Yes, the professional odds makers are good at what they do. Otherwise, they would lose the house’s money. There’s a lot of incentive to be accurate in their business.
The stat geeks also seem to do very well. It’s quite possible, given strong statistical tools, to take the “guess” out of Oscar predicting. While many forecasters sometimes give into a little personal bias (“That actress is due”), computers just look at the cold hard facts.
The next four groups were pretty close, though the staffers and editors seem to do a bit better than the experts and top users.
Finally, down at the bottom of the list, you can see that journalists, surveys, and bloggers lag behind. Following one of those sources will likely not win your Oscar contest.
Ah, but those percentages can be a bit unfair. Not all forecasters predict all 24 categories. It’s fairly common for folks to ignore the three short subject categories and just predict 21 categories. Or others only pick 8 or so categories, ignoring both the short categories and all the technical categories.
Let’s say Priscilla correctly picked 18 of 24 categories. That’s 75%. But Elvis decided to pick only ten categories and got 8 right. That’s 80%. Is Elvis a better predictor than Priscilla? Probably not. In most years, those short categories and the sound categories are especially difficult. And, in general, the technical awards are tougher than the acting categories. (There’s also a problem comparing across years—some years are just a lot easier to predict than others.)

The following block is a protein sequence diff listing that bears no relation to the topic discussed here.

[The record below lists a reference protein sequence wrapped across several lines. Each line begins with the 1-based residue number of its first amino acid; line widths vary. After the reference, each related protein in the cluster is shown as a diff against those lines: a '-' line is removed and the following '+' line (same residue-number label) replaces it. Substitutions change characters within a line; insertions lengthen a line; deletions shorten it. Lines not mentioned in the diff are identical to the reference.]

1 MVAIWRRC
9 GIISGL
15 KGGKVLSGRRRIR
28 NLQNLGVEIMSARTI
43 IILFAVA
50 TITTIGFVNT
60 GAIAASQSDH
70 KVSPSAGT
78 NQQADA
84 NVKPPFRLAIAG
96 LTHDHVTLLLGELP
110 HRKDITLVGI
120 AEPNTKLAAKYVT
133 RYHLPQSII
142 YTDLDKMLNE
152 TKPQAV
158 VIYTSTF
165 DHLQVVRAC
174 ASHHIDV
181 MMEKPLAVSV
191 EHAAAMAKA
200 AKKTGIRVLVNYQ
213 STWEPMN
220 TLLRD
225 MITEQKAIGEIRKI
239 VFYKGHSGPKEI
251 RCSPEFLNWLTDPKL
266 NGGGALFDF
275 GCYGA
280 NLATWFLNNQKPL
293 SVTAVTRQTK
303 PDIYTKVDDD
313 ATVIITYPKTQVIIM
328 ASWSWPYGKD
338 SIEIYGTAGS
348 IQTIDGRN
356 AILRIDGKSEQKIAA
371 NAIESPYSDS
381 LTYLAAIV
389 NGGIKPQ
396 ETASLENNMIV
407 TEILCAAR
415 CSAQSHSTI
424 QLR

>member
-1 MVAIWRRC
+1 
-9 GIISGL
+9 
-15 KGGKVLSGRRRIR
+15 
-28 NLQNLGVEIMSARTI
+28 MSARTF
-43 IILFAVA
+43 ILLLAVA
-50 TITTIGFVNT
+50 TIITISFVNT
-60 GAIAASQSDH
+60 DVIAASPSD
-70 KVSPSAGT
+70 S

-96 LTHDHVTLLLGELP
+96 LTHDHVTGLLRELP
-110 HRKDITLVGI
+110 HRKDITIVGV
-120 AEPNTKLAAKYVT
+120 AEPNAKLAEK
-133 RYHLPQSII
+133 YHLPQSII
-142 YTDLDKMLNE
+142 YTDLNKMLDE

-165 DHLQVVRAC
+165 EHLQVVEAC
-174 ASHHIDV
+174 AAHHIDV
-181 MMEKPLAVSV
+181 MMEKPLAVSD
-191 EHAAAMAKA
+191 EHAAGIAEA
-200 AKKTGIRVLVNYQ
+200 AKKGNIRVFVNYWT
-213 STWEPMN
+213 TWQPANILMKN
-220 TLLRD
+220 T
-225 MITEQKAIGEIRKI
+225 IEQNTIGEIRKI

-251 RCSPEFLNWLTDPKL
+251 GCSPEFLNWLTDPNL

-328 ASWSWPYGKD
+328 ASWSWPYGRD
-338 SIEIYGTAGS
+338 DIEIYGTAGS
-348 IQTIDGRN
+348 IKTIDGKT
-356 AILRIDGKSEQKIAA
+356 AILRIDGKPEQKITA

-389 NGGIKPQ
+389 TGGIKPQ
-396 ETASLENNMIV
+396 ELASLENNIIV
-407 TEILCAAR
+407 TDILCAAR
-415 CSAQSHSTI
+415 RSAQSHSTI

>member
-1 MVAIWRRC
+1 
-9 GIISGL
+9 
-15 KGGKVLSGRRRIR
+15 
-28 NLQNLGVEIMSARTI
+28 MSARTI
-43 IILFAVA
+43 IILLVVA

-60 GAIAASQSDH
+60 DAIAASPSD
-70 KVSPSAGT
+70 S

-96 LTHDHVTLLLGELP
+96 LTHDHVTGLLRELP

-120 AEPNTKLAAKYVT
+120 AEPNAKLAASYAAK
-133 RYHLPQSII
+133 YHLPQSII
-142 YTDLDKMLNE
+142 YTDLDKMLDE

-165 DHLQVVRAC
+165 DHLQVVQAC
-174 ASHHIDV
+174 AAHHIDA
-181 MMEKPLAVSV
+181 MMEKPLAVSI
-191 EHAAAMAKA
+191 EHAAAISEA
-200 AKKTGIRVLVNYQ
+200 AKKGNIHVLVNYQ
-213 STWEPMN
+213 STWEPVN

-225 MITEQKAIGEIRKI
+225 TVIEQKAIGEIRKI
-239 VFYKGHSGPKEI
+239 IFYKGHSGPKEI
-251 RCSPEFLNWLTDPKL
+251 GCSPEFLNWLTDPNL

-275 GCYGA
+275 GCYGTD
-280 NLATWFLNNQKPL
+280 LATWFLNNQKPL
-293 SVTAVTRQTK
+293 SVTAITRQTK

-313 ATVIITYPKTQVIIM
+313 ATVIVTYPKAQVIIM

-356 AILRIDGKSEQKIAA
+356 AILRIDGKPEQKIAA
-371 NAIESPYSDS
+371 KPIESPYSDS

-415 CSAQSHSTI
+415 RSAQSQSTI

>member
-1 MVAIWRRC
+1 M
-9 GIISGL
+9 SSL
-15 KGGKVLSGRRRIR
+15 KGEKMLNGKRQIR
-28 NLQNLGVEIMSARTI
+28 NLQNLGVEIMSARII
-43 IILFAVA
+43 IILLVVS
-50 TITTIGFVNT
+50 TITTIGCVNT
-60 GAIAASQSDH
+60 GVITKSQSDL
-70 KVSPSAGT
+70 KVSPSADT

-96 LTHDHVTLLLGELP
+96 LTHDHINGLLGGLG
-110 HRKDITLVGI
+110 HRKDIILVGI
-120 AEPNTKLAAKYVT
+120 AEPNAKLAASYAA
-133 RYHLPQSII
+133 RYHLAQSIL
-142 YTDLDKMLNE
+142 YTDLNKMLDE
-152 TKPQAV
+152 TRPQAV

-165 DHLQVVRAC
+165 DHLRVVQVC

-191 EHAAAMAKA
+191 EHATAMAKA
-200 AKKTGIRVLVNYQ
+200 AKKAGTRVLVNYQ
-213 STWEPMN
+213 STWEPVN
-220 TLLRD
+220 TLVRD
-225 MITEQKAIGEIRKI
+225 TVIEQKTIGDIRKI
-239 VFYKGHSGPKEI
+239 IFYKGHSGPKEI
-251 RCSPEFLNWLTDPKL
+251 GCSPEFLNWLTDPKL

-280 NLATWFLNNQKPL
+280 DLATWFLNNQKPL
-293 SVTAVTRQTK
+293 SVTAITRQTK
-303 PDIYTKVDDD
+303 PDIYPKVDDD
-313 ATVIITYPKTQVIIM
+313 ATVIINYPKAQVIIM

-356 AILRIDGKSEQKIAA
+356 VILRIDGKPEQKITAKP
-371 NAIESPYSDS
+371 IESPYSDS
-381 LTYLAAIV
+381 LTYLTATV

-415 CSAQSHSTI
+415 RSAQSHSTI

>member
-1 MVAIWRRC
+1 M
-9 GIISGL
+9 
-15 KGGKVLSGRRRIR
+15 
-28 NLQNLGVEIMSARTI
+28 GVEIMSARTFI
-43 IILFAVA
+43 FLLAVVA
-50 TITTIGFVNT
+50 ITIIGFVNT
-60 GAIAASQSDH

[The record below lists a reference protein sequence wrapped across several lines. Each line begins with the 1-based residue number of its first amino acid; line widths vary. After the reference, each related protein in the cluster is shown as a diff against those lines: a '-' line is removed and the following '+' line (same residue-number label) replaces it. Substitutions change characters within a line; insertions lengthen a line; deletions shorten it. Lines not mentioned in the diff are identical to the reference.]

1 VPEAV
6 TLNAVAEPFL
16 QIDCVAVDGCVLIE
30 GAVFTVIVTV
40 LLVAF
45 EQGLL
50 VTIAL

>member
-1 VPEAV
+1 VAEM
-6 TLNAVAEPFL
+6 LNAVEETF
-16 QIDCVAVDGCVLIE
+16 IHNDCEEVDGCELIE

So, without going into a lot of detail, I found a way of adjusting prediction percentages to avoid those problems. Basically, I adjust each correct or incorrect pick based on how difficult that category was for all forecasters. In the year Olivia Colman won Best Actress, picking Glenn Close for Best Actress is penalized a lot less than incorrectly picking Lady Gaga. And picking Parasite to win over 1917 is rewarded much more than picking the heavy favorite Joaquin Phoenix to win Best Actor.